The molybdate and phosphate constituents can be in the form of a mechanical mixture of particles composed of the two constituents which may range in size up to about an average particle size of 25 microns. Preferably, the molybdate constituent is present in the form of an extended pigment in which the molybdate constituent is disposed as an adherent coating on the surfaces of a compatible particulated carrier material such as talc, silica, metal carbonates, titanium dioxide and the like. The quantity of the metal molybdate coating on the carrier particles usually ranges from about 2% up to about 30% by weight of the total extended pigment weight. It is also contemplated that both the metal molybdate and metal phosphate compounds can be co-deposited in the form of an adherent coating on the surfaces of such compatible extender particles in appropriate proportions to provide the required relative pigment volume concentration ratio of the constituents.
The present invention also contemplates the formulation of protective corrosion inhibiting coatings comprising a liquid vehicle containing the corrosion inhibiting pigment of the present invention in combination with other conventional pigment materials and coating additives in which the corrosion inhibiting pigment is present in a concentration sufficient to impart effective corrosion inhibiting properties thereto.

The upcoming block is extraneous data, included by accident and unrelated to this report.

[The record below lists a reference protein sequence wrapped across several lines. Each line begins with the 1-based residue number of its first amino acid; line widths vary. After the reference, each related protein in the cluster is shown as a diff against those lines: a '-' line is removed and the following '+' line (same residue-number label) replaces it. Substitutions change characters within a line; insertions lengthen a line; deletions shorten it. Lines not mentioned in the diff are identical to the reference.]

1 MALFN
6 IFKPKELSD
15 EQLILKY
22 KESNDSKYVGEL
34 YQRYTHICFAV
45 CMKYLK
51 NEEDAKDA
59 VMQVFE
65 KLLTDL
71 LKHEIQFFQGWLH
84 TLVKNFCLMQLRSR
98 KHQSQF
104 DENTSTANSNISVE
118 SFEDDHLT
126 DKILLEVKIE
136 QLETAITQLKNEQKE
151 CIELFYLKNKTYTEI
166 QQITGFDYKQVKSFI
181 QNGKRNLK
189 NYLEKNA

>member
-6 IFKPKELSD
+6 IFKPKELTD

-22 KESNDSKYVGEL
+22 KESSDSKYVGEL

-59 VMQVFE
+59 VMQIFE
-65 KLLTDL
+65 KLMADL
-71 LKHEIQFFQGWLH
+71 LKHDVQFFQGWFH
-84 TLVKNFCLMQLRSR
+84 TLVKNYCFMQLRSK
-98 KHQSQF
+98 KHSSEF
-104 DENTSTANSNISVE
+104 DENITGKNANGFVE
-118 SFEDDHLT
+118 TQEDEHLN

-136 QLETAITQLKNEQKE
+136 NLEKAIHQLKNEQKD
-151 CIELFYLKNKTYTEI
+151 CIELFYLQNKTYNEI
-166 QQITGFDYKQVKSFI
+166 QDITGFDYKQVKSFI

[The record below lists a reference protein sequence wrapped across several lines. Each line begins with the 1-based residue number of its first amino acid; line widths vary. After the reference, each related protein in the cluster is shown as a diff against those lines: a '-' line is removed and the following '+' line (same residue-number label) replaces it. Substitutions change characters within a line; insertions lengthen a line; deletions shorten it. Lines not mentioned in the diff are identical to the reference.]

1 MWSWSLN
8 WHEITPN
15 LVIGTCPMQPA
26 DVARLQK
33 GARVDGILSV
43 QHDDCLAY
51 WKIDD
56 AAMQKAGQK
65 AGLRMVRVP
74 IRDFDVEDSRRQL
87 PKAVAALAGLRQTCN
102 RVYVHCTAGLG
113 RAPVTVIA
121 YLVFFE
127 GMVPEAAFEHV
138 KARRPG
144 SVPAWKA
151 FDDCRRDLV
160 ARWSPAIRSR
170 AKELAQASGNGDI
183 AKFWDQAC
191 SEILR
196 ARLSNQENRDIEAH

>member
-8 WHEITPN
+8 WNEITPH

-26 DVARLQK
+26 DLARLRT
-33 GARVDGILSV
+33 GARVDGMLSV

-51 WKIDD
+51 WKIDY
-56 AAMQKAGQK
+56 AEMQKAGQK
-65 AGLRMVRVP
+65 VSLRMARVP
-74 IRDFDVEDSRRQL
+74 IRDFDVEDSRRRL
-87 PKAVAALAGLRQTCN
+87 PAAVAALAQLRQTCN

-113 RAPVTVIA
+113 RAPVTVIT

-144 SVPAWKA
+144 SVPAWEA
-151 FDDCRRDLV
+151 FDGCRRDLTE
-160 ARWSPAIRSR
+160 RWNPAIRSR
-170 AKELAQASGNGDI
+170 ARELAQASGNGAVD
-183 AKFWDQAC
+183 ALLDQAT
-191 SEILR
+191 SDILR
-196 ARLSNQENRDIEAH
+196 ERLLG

Additional benefits and advantages of the present invention will becone apparent upon a reading of the description of the preferred embodiments taken in conjunction with the specific examples provided.
The terminology "pigment volume concentration" for the purposes of this description and as set forth in the subjoined claims is intended to encompass the volume of particles which are composed entirely of the metal molybdate and metal phosphate compounds as well as the volume of particles having either and/or both of the metal molybdate and metal phosphate compounds deposited in the form of a coating on the surfaces of compatible carrier particles.
The synergistic corrosion inhibiting properties of the mixed metal molybdate salt and metal phosphate salt are achieved when the proportions of these two active constituents are controlled on a pigment volume concentration (PVC) basis, such that the molybdate salt is present in an amount of about two parts up to about three parts by volume of each part by volume of the phosphate salt present. Particularly satisfactory results are obtained when the molybdate salt is present in a ratio of about seven parts for every three parts of the phosphate salt. The molybdate salt is selected from the group consisting of zinc molybdate, calcium molybdate, strontium molybdate, barium molybdate, as well as mixtures thereof, and of which zinc molybdate and/or calcium molybdate are preferred. The phosphate salt is selected from the group consisting of zinc phosphate, calcium phosphate, magnesium phosphate, as well as mixtures thereof, of which the hydrated forms such as Zn3 (PO.sub. 4)2 .sup.. 2H2 O; CaHPO.sub. 4.sup.. 2H2 O, and Mg3 (PO.sub. 4)2.sup.. 8H2 O are preferred, with the zinc phosphate dihydrate being particularly satisfactory. Both the metal molybdate and metal phosphate salts are characterized as being nontoxic and of a neutral or white color, such that the resultant protective coating formulation incorporating the pigment can be compounded in any one of a variety of white or light colors and can be employed in applications in which the coating is exposed to human contact without any harmful effects.